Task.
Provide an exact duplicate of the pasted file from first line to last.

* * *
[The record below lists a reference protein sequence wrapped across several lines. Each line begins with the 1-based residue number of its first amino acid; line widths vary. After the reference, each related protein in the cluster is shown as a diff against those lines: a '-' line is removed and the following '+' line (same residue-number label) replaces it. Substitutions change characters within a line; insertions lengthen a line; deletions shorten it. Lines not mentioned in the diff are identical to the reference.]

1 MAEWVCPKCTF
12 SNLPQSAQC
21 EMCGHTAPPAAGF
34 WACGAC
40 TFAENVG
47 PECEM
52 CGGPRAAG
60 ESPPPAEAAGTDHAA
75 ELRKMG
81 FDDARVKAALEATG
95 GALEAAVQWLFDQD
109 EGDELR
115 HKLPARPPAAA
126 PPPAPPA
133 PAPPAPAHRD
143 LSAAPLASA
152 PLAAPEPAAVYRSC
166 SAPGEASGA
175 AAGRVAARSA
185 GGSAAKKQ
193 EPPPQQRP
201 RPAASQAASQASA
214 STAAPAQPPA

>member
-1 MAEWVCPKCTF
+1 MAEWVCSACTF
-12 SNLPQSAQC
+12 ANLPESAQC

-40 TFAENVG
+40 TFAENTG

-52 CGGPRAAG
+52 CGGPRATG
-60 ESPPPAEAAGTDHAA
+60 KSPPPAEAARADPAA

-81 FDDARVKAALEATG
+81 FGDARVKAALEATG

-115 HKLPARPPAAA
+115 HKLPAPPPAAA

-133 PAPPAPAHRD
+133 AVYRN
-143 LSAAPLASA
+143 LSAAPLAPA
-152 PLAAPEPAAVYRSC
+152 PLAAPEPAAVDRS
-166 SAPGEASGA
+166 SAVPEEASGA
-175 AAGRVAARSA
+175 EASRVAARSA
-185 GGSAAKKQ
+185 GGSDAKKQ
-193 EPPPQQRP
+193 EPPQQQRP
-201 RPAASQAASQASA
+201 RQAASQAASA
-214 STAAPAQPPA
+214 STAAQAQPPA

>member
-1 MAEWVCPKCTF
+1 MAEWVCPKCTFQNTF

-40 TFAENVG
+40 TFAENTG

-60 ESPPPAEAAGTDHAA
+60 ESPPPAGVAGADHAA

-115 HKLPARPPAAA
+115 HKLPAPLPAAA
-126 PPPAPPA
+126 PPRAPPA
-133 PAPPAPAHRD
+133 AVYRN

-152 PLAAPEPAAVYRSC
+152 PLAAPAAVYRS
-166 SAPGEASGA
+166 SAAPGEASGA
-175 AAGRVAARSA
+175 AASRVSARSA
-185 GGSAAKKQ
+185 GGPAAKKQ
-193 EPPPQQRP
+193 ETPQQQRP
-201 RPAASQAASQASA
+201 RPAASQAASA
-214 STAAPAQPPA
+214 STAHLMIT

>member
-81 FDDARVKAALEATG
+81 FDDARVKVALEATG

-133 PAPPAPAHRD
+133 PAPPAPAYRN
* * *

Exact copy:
[The record below lists a reference protein sequence wrapped across several lines. Each line begins with the 1-based residue number of its first amino acid; line widths vary. After the reference, each related protein in the cluster is shown as a diff against those lines: a '-' line is removed and the following '+' line (same residue-number label) replaces it. Substitutions change characters within a line; insertions lengthen a line; deletions shorten it. Lines not mentioned in the diff are identical to the reference.]

1 MAEWVCPKCTF
12 SNLPQSAQC
21 EMCGHTAPPAAGF
34 WACGAC
40 TFAENVG
47 PECEM
52 CGGPRAAG
60 ESPPPAEAAGTDHAA
75 ELRKMG
81 FDDARVKAALEATG
95 GALEAAVQWLFDQD
109 EGDELR
115 HKLPARPPAAA
126 PPPAPPA
133 PAPPAPAHRD
143 LSAAPLASA
152 PLAAPEPAAVYRSC
166 SAPGEASGA
175 AAGRVAARSA
185 GGSAAKKQ
193 EPPPQQRP
201 RPAASQAASQASA
214 STAAPAQPPA

>member
-1 MAEWVCPKCTF
+1 MAEWVCSACTF
-12 SNLPQSAQC
+12 ANLPESAQC

-40 TFAENVG
+40 TFAENTG

-52 CGGPRAAG
+52 CGGPRATG
-60 ESPPPAEAAGTDHAA
+60 KSPPPAEAARADPAA

-81 FDDARVKAALEATG
+81 FGDARVKAALEATG

-115 HKLPARPPAAA
+115 HKLPAPPPAAA

-133 PAPPAPAHRD
+133 AVYRN
-143 LSAAPLASA
+143 LSAAPLAPA
-152 PLAAPEPAAVYRSC
+152 PLAAPEPAAVDRS
-166 SAPGEASGA
+166 SAVPEEASGA
-175 AAGRVAARSA
+175 EASRVAARSA
-185 GGSAAKKQ
+185 GGSDAKKQ
-193 EPPPQQRP
+193 EPPQQQRP
-201 RPAASQAASQASA
+201 RQAASQAASA
-214 STAAPAQPPA
+214 STAAQAQPPA

>member
-1 MAEWVCPKCTF
+1 MAEWVCPKCTFQNTF

-40 TFAENVG
+40 TFAENTG

-60 ESPPPAEAAGTDHAA
+60 ESPPPAGVAGADHAA

-115 HKLPARPPAAA
+115 HKLPAPLPAAA
-126 PPPAPPA
+126 PPRAPPA
-133 PAPPAPAHRD
+133 AVYRN

-152 PLAAPEPAAVYRSC
+152 PLAAPAAVYRS
-166 SAPGEASGA
+166 SAAPGEASGA
-175 AAGRVAARSA
+175 AASRVSARSA
-185 GGSAAKKQ
+185 GGPAAKKQ
-193 EPPPQQRP
+193 ETPQQQRP
-201 RPAASQAASQASA
+201 RPAASQAASA
-214 STAAPAQPPA
+214 STAHLMIT

>member
-81 FDDARVKAALEATG
+81 FDDARVKVALEATG

-133 PAPPAPAHRD
+133 PAPPAPAYRN